What’s Wrong with Buzz Words?

bumble-bee-55264_960_720You hear buzz words all the time. On the television news, in church services, in business meetings. They are the current jargon used by newscasters and politicians, public speakers and people who want to appear trendy. Or should I say on trend?

Unoriginal or Relevant?

There’s a place for buzz words. They show that you have your ear to the current culture. But they also reveal a lack of imagination. You can swap any buzz-word speaker with another. Where’s the individual voice and personality?

My husband’s office played Buzz Word Bingo, marking off each word or phrase when uttered in a team meeting. Whoever got the first straight line of words would stand, in the middle of the meeting, and yell, “Bingo!” They would’ve loved the following paragraph I wrote for fun:

Going forward, be empowered to break through the clutter and bring more robust words to the table! You can be proactive and raise the bar for original language. Step up to the plate and streamline the process. Whether it’s in your wheelhouse or not, you can still push the envelope and think outside the box.

Writers who use buzz words are lazy.

Heed what my man William Zinsser wrote back in 1986 in his classic On Writing Well:

”Beware of all the slippery new fad words: paradigm and parameter, prioritize and potentialize. They are all weeds that will smother what you write. Don’t dialogue with someone you can talk to. Don’t interface with anybody.”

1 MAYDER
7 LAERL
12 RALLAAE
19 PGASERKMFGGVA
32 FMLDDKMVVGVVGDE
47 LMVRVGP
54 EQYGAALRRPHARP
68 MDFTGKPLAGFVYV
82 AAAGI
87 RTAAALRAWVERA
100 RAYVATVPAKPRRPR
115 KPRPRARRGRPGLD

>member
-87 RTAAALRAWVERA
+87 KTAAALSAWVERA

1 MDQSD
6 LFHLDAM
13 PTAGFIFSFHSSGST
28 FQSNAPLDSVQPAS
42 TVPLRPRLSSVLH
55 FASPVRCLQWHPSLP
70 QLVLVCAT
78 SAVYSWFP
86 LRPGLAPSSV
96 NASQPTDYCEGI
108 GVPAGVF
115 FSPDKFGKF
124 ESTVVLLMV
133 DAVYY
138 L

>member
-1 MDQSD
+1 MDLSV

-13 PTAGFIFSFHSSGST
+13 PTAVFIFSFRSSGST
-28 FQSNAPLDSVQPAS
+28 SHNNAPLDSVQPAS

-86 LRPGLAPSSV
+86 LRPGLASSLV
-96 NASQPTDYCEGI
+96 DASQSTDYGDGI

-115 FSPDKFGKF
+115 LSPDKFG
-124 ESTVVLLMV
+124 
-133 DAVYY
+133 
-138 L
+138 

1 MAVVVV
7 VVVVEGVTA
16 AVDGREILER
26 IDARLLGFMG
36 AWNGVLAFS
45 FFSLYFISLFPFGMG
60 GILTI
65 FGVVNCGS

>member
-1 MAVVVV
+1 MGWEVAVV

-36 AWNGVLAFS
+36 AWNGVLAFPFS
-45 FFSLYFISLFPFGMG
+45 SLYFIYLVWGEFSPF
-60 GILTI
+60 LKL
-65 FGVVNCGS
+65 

Maybe I’m thinking about buzz words today because spring is blooming everywhere, causing the buzzing bees to stir up the pollen which makes my head buzz. Whatever the reason, these tired words are permanent residents of my veritable zoo of pet peeves.

Some nouns masquerade as verbs.

We have issues with verbs in popular culture. Some may call it a verbage problem. Have you ever wondered what’s with the ending “age”? We used to say signs; now it’s signage.

Task – Why would you want to use this as a verb? Who can pronounce it anyway? Besides, no one tasks me, or has tasked me, with anything. They can ask me to do something and I can decide whether I’ll agree.

Reference – This is a dictionary or encyclopedia. I refer to things I found in a reference.

Engage – Only use this if you’re asking me to marry you. Since I’m already married, give it up.

Impact –  Only a noun until recently. Impactful–now that’s just crazy talk.

Grow – Things grow without trying. We do not grow a business. We help the business grow.

“Can we reach out?”

Joan Rivers’ famous line, “Can we talk?” is passé. It’s just not cool to talk anymore.

You can dialogue, communicate, exchange, interact, connect, or touch base. But not with me. Don’t reach out to me unless you’re throwing me a life preserver. And interface? Please! I only do this with my husband.

There’s more. So much more.

I unpack my suitcase, but nothing else.

Revisit means I’m stopping by your house for an encore, not that I’m evaluating something again.

Leverage involves a fulcrum and alignment is what the mechanic does to my car’s tires.

24/7:  Do people exist who defy the need for sleep and work every hour of every day of every week? I don’t think so, but if they do, I hope I never meet them.

I only say win win when I stutter or refer to (not reference) someone from Vietnam named Nguyen Nguyen.

And then there’s then-boss and then-husband. What! What’s wrong with saying former boss or husband at the time?

Unimaginative writers tell the reader something is heart-stoppingly scary or gut-wrenchingly moving. Better to describe it in a way that makes my gut wrench than to dictate how I’m supposed to respond.

I am head-congestedly whiny now, so I will stop. My allergy meds are reaching out to me.


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